This week was a particularly poignant time to catch up with Al Ryan, writer and director of the “Team of the Eighties” documentary that charts the many ups and downs of Crystal Palace Football Club from the early-1970s. The club went through a seismic transformation under the influence of flamboyant Malcolm Allison when he arrived in 1973. Palace’s stunning victory at the Etihad on Saturday added further piquancy as it came against the club that Allison left to join Palace. You can rest assured that Big Mal would be wearing his fedora in heaven over that result.
That stunning victory against the Premier League champions had been preceded a couple of days earlier by the official launch of the South London club’s impressive £20million Academy. Allison’s emphasis on youth resonates with The Eagles’ ambition to become a major attraction for the rich, fertile breeding ground that is South London. As current chairman Steve Parish said: “The new Academy will have a transformative effect on the future of the football club and the local community, not only enabling us to attract and retain the best players in one of England’s richest footballing areas but also to help scores of young people and local schools enjoy the facilities.”
These are heady times for Palace as they embark on their ninth consecutive season in the top flight, something that could only have been dreamed about in their chequered history. Their uncanny capacity to self-implode when things started to look up was never as true as when Allison and later Terry Venables transformed the image and fortunes of the club, leading to the prediction in 1979 that they would dominate English football in the new decade. What could possibly go wrong? Ryan takes up the story of how it all unravelled in classic Palace style.
“Originally the idea came to me as part of the centenary history DVD that I produced in 2005,” Ryan says. “The whole premise was that the centenary film would be about the team but told from the perspective of the supporters because I had watched lots of other documentaries about the historical successes of football teams and it was quite clear that Crystal Palace had won the square root of naff all.” Although some would point to the glorious Zenith Data Systems triumph of 1991, or the odd second tier title the trophy cabinet at Selhurst Park is not bursting at the seams. “Without any trophies or major honours to focus on,” Ryan continues. “The interesting story was about the people and the players and just how Palace put themselves on the map having been a small, almost incidental club for the first 70 years or so of its existence.”
Ryan’s infatuation with Palace began when his father brought home the programmes, which the young Al devoured ravenously. Having had his curiosity sparked, by the time he was six-years-old his dad started to take him to the matches, which was in the late 1970s/early eighties. Because of that romantic allure Ryan felt he could not do justice to that period within the confines of the centenary film. Lots of people who watched the DVD expressed how they were particularly fascinated by that era and were keen to learn more about Malcolm Allison and Terry Venables and their relationship between themselves and with the team.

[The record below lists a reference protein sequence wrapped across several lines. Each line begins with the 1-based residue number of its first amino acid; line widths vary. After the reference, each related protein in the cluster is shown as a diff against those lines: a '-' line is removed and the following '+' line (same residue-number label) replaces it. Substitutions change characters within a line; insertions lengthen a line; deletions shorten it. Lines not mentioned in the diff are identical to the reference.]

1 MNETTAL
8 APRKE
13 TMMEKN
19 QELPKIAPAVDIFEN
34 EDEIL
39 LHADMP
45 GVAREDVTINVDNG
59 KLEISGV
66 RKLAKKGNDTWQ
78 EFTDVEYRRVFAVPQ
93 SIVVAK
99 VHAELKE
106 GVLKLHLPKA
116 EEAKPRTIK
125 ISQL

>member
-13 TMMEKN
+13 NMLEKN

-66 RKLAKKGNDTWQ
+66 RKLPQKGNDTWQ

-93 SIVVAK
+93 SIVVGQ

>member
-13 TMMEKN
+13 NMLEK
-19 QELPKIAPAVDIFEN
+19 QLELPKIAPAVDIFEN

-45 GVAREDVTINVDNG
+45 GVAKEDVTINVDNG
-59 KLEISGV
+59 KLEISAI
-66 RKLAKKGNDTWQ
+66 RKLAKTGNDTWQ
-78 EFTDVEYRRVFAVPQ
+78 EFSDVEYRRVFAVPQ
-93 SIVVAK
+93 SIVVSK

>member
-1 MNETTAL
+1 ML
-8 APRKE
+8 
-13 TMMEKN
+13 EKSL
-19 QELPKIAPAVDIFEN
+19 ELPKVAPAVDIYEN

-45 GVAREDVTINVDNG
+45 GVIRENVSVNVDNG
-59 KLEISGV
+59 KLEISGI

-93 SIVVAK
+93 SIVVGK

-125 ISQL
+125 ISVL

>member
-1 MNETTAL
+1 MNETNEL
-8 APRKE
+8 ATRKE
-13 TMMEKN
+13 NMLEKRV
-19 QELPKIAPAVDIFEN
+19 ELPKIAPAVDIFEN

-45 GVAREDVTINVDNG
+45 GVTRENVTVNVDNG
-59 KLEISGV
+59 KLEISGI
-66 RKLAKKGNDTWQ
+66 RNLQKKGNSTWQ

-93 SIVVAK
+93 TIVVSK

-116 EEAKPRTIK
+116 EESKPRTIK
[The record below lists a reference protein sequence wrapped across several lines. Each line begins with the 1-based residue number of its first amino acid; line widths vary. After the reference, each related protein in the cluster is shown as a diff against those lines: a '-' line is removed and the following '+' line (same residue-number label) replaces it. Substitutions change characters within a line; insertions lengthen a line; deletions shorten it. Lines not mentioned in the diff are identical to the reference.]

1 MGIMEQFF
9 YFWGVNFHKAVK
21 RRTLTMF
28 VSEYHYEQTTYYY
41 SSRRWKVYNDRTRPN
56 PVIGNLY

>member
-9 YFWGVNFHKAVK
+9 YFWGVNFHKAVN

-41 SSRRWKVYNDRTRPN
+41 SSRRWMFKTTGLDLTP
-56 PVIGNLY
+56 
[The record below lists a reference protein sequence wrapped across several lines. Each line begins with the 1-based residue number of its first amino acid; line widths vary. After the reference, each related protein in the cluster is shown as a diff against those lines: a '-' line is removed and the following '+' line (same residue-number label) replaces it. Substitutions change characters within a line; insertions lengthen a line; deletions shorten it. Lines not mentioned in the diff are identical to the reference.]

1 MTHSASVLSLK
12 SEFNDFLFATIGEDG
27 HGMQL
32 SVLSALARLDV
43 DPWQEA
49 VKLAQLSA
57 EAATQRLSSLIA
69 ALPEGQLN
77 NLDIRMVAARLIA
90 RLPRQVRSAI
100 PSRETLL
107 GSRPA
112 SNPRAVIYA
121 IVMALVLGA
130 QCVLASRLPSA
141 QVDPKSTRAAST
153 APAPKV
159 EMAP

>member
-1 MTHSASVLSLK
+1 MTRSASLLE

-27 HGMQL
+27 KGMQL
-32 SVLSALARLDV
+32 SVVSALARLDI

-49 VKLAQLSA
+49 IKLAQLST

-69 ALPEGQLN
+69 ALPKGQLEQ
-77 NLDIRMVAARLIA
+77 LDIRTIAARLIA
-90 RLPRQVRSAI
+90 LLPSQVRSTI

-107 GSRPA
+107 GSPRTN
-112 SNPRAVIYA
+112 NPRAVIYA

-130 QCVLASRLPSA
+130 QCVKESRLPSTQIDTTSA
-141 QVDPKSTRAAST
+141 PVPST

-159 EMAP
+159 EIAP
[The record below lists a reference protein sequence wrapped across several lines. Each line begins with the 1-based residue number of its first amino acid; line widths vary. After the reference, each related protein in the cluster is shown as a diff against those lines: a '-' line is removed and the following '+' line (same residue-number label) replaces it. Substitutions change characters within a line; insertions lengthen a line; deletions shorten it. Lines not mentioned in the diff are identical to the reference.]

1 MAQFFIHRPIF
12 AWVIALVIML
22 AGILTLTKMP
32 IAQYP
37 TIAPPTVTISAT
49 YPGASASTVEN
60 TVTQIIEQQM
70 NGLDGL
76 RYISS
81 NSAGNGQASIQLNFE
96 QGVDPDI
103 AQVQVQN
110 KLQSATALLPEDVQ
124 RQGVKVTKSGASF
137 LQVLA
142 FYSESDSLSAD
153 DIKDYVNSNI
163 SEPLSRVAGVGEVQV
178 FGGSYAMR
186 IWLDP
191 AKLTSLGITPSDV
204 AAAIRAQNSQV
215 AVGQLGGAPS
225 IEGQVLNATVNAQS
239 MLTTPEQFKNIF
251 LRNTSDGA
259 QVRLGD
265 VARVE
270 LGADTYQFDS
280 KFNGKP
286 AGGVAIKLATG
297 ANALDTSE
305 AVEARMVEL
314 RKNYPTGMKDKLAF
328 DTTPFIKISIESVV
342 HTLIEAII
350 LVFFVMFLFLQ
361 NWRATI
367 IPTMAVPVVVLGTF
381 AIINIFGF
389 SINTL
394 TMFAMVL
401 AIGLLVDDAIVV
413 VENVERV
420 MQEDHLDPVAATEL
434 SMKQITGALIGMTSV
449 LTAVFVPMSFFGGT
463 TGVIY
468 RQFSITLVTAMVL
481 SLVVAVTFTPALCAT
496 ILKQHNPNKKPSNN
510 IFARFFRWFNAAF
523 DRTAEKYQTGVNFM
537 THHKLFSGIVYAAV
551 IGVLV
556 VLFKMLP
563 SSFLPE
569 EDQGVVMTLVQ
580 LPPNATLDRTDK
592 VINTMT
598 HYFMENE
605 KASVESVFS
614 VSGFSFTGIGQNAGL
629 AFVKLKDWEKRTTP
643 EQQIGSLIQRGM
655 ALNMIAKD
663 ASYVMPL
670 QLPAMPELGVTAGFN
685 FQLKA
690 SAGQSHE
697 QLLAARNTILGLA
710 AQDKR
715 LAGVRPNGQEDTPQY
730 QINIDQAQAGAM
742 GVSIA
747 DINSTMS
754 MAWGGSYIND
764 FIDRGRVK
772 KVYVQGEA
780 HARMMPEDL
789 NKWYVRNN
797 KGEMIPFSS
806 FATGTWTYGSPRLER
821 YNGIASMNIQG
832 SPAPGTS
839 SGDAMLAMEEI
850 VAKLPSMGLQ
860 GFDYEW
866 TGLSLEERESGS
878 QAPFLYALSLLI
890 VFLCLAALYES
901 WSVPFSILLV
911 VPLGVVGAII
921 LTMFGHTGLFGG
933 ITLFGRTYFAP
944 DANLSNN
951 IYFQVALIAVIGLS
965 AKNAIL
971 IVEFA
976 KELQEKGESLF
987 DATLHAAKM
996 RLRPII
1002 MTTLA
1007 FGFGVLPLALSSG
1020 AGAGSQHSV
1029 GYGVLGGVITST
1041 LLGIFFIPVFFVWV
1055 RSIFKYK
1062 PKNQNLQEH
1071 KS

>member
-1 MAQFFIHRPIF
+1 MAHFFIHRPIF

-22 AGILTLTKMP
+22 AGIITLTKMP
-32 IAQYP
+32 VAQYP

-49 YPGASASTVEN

“I mused on this for a few years,” Ryan says. “It was always ticking along in the back of my mind but I was busy on other projects. Then in 2010 my dad became ill and it became apparent that those wonderful stories I so enjoyed listening to were becoming a little more difficult for him to recall so I needed to capture them in full while he was well enough to be able to remember the period. I realised it’s a lovely story but it all ends in disaster. It’s the story of Crystal Palace Football Club, it’s not about Liverpool or Man United. How could I make this an interesting story for your average football fan, as opposed to your average Palace fan and that’s why I kept coming back to Malcolm Allison and his celebrity.”
Ryan points out that at the beginning of the 1970s Allison and Brian Clough* were arguably the most famous men in England let alone sports people. “Allison’s appearances on the ITV World Cup panel of 1970 was a pivotal moment in broadcast history as well as football history with colour television and Brazil and the late night matches, Pele and all of that. This all resonated and that was the start of my film.” *The irascible Clough joined the panel for the 1974 World Cup alongside Jack Charlton, which made for an even more combustible and dynamic group.
Once Ryan had decided that Malcolm Allison was the central character of the film he started to research what Allison did when he arrived at Palace, who he brought with him but more importantly how he gave debuts to a lot of the younger players. “As soon as I worked out he gave Jim Cannon his debut as a teenager [In March 1973 Cannon scored in a 2-0 win over Chelsea, which Steve Parish claims was the first Palace match that he attended] I started to think there’s so much there to begin to tell a story of generations that it’s too good a story to put down.”
Ryan spent the next three months digging into the story, conducting rigorous research into every aspect of it and he could then transfer his passion when suggesting that the story needed to be told. “By the time I was ready to take it to people not only did I know the story back-to-front and also I believed in it because that was always the key of selling an idea about a football club that had never won anything to someone who used to supporting a club who had won everything. And generally speaking, commissioners and people working in television support Chelsea.”
The second part of this exclusive interview, which covers the production of the documentary will be published next week.